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Continued from Who are the (H)indus?
Karma is another very important tenet of Hinduism which has been perverted in modern times, not only because of its fashionable misuse in the West, but also in India itself where, because of influences during three centuries by missionaries and secular thought, it is often mixed-up in varying degrees with the Christian concept of sin and virtue. Hindus (and Buddhists) have always maintained that all actions, good or bad, which we perform during a lifetime, carry automatically consequences for the next lives to come. But there is absolutely no moral implication, no notion of Good or Evil, as for Hinduism there is a mathematical and immutable logic in our actions: “Whatever the seed you planted, you will harvest its fruit sooner or later”, says the Buddha. Consequently, there is never any absolute injustice: suffering in this life could be the consequence of a “bad” karma sown in another life; and today’s happiness, might result from a “good” karma performed in another body. With this knowledge, one can understand a little better the sufferings of humanity, even though many of them still look so unjust; but true compassion is always accompanied by right knowledge.
The concept of the avatar is also indispensable to the understanding of true dharma. Hindus have always believed that the Infinite, the Immanent, the Supreme, or whatever name you want to give to That which is beyond us, has manifested Himself throughout the ages in human bodies – particularly at crucial stages during the history of humanity. Christ, Krishna, Buddha, Confucius, Mohamed, are all avatars in the eyes of Hindus. Each of these “sons of God” explained and developed their messages in the terms and with the images of their times, which fitted into the understanding and culture of the country where they had incarnated themselves. None of them, except maybe Mohamed, ever said that he was “the only” son of God and that his religion was the only true one; it is their disciples and followers who later perverted their messages and converted what was essentially spiritual teachings into fixed religions with their intolerant and exclusive credos. It is these followers who today refuse to adapt their religions to modern times.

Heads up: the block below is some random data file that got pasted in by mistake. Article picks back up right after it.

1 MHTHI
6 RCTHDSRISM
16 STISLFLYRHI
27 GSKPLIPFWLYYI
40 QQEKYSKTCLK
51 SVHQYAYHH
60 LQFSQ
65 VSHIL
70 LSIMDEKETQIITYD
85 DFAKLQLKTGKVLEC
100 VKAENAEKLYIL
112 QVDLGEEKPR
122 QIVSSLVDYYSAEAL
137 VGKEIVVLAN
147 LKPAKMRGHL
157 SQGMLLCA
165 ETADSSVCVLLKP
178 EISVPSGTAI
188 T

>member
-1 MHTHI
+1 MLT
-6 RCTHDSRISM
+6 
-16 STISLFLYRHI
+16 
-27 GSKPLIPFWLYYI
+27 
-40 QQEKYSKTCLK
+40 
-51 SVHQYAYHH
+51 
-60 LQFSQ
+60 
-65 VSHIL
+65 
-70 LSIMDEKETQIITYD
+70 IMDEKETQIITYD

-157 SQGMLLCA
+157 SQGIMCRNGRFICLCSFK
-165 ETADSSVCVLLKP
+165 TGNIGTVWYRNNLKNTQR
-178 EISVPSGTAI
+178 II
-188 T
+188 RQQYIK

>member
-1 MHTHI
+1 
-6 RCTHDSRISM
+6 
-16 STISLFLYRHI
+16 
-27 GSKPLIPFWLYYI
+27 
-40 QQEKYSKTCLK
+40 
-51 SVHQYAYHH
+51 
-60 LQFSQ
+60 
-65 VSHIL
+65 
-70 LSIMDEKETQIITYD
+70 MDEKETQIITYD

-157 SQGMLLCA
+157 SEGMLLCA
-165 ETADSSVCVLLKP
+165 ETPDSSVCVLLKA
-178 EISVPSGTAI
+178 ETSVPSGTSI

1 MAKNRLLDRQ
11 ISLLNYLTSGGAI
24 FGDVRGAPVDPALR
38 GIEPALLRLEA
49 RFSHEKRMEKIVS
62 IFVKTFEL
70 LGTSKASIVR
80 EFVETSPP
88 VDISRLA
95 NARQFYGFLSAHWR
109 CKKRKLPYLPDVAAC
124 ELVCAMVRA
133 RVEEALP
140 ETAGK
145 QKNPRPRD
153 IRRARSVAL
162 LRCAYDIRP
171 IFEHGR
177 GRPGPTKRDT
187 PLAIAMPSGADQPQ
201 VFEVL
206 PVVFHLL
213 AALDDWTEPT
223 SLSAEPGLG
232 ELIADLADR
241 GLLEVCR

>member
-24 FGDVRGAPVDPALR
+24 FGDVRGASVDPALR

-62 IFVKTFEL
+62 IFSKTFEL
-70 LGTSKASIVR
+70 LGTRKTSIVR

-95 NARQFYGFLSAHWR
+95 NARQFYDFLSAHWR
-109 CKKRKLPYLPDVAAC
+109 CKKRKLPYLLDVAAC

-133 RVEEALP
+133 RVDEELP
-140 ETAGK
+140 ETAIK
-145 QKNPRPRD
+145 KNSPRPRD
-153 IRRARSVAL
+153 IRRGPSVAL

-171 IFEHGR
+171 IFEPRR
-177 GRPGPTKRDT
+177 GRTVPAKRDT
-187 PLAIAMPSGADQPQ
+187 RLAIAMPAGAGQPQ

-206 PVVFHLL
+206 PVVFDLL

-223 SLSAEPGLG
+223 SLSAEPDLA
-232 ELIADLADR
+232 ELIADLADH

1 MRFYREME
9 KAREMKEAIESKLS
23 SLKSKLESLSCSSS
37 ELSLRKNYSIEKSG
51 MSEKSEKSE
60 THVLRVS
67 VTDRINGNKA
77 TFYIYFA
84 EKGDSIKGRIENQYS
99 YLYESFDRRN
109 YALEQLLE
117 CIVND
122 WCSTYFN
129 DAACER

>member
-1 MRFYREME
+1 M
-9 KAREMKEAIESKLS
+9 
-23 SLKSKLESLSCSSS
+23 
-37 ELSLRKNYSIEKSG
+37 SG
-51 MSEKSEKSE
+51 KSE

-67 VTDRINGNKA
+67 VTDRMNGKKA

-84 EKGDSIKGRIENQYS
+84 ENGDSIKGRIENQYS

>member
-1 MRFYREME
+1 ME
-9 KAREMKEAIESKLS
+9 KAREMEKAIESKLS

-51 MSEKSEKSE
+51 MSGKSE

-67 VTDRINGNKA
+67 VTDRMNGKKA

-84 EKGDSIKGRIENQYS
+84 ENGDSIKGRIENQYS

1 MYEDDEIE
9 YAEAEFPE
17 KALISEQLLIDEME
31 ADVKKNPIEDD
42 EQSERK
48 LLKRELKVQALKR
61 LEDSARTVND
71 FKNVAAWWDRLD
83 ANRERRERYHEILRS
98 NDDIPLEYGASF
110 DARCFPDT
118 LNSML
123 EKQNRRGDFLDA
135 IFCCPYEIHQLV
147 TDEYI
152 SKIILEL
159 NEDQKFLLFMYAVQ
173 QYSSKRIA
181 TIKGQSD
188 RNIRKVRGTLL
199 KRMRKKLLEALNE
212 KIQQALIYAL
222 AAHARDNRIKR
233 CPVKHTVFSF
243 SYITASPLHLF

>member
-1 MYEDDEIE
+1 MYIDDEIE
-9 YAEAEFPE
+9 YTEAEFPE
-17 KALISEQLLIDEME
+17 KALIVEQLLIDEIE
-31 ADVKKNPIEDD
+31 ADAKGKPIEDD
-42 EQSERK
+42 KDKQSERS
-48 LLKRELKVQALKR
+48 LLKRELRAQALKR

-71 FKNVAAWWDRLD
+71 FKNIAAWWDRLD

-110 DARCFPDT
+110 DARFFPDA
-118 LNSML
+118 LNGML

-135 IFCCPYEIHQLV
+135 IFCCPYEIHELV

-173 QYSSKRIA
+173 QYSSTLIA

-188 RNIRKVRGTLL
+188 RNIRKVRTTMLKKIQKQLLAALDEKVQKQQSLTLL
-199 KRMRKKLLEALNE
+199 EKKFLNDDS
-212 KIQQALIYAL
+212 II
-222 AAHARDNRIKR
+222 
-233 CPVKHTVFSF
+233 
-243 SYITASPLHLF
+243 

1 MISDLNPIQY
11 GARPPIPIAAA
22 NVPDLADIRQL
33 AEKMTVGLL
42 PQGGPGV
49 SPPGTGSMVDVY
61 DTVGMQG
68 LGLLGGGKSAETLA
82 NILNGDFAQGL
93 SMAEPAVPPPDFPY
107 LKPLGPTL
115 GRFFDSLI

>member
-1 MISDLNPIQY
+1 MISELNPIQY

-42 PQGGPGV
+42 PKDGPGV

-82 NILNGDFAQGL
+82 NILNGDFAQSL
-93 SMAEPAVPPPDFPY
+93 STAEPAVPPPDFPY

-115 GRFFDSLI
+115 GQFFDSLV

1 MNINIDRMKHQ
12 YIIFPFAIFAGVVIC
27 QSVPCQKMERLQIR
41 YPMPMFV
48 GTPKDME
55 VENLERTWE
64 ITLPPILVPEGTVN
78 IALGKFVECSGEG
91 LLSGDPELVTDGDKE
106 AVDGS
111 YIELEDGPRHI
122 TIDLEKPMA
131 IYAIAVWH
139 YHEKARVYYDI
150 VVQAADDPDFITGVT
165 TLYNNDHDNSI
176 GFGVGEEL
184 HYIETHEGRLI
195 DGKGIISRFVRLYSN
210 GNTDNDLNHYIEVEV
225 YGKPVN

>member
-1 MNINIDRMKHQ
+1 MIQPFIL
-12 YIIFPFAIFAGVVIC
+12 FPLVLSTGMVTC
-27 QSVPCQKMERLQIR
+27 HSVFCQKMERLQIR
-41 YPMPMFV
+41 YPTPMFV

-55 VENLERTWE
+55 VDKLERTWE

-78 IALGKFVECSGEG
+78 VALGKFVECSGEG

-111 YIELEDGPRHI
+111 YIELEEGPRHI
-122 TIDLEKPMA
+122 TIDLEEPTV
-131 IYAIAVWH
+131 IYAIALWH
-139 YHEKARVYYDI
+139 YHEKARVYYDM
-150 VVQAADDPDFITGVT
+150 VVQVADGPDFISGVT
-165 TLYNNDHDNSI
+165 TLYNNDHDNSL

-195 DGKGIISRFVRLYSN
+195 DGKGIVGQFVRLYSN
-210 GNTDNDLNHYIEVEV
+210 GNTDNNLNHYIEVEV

Finally, it is difficult to understand Hinduism if you do not grasp the concept of shakti, the divine feminine energy. Because of the influence of British thought, it is nowadays fashionable in India to always to highlight the downtrodden condition of Indian women and its underprivileged place in Indian society. As a result, Western correspondents are always keen to do stories on female infanticides in Bihar, child marriages, or sati cases in Rajasthan. But who knows that no country in the world has granted such an important place to women in its spirituality and social ethos ? “Without Him I exist not, without Her I am unmanifest”, says a great Indian yogi. Thus in India – and it is true that it is often a paradox, as women, because of later Muslim influences, have often been relegated to the background – the feminine concept is a symbol of dynamic realization. She is the eternal Mother, who is all Wisdom, all Compassion, all Force, Beauty and Perfection. It is in this way that since the dawn of times, Hindus have venerated the feminine element under its different manifestations: Makalaxmi, Mahakali, Mahasaraswati, Maheshwari – and even India is feminine: “Mother India”. She is the consciousness transcending all things, she is the emptiness beyond all emptiness, the smile beyond all smiles, the divine beauty beyond all earthly beauties.
India has had many great female figures, whether warriors such as the Rani of Jhansi, or saints like Anandamai. And even today, behind all appearances – arranged marriages, submission to men, preference of male children in some rural areas (but girls are loved in India like nowhere in the world) – the role of women in India is essential and it can be safely said that very often, from the poorest to the richest classes, they control –even if behind the scenes – a lot of the family affairs: the education of their children (men in India are often “mama’s boys”), monetary concerns, and men often refer to them for important decisions. Countries such as France or the United States, who are often preaching India on “women’s rights” never had a woman as their top leader, whereas India had Indira Gandhi ruling with an iron hand for nearly twenty years; and proportionately they have less MP’s than India, which is considering earmarking 33% of seats in Parliament for women, a revolution in human history! And finally this shakti concept is so rooted in the subcontinent, that you have had women Prime Ministers, such as Benazir Bhutto or Kaleda Zia, in Islamic countries (Pakistan and Bangladesh) which are predominantly male-controlled in a much stricter way than India.
(To be continued)
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